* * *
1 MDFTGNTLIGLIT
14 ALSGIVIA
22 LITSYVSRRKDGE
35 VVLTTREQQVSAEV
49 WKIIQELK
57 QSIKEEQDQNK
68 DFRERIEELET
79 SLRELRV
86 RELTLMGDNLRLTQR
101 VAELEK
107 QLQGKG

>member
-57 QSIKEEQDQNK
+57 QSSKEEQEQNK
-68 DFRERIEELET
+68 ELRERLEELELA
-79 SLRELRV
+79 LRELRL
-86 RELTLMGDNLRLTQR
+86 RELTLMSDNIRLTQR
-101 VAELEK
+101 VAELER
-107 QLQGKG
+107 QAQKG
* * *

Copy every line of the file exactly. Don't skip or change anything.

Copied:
1 MDFTGNTLIGLIT
14 ALSGIVIA
22 LITSYVSRRKDGE
35 VVLTTREQQVSAEV
49 WKIIQELK
57 QSIKEEQDQNK
68 DFRERIEELET
79 SLRELRV
86 RELTLMGDNLRLTQR
101 VAELEK
107 QLQGKG

>member
-57 QSIKEEQDQNK
+57 QSSKEEQEQNK
-68 DFRERIEELET
+68 ELRERLEELELA
-79 SLRELRV
+79 LRELRL
-86 RELTLMGDNLRLTQR
+86 RELTLMSDNIRLTQR
-101 VAELEK
+101 VAELER
-107 QLQGKG
+107 QAQKG